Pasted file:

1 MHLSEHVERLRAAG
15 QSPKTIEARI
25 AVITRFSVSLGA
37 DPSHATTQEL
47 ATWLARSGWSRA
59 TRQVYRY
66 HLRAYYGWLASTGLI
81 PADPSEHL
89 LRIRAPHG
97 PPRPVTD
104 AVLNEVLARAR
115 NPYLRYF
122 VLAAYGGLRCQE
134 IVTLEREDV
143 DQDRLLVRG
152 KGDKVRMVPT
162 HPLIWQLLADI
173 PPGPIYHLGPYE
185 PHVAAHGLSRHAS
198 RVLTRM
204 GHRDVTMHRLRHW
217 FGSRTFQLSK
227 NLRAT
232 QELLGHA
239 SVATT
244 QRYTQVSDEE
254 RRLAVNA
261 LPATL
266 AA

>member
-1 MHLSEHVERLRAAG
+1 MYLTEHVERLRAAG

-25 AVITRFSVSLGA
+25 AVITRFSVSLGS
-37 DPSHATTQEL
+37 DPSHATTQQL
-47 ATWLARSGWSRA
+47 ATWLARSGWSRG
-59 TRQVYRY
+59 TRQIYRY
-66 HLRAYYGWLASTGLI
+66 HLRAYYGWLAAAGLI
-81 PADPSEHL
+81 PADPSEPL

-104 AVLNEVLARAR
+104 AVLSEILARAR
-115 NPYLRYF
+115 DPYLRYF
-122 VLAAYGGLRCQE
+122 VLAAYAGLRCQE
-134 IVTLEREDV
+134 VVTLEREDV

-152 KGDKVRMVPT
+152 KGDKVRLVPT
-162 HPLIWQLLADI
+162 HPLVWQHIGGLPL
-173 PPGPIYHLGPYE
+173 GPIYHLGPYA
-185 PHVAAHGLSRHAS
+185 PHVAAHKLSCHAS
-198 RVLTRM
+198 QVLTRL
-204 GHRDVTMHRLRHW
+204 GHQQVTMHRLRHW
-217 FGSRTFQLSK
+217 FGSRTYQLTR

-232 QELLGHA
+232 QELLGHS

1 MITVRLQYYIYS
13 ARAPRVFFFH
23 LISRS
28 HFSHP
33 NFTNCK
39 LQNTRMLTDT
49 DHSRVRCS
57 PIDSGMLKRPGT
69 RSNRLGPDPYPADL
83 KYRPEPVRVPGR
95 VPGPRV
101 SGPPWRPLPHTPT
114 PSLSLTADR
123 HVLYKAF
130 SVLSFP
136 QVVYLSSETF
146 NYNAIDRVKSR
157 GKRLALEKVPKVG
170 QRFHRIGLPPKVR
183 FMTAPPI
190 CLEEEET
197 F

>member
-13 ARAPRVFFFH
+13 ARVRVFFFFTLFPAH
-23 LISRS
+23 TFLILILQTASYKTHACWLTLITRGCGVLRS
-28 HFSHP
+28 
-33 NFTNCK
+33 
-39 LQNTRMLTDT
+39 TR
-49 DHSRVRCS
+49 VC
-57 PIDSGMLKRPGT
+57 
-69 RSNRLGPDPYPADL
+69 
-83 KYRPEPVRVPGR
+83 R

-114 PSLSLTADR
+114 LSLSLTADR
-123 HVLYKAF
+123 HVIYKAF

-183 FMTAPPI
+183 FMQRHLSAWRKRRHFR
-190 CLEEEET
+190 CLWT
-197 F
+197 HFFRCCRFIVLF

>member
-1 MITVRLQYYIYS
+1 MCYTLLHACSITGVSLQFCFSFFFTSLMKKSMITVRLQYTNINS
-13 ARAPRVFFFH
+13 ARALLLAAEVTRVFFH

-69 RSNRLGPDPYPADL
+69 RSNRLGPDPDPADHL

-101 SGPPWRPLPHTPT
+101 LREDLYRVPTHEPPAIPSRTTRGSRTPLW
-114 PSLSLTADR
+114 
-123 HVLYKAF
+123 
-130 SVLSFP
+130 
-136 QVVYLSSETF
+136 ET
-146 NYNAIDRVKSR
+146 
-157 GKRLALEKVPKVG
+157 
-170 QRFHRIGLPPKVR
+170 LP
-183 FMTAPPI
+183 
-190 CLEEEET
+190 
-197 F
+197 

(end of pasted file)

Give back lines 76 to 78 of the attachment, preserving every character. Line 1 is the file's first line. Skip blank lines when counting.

57 PIDSGMLKRPGT
69 RSNRLGPDPYPADL
83 KYRPEPVRVPGR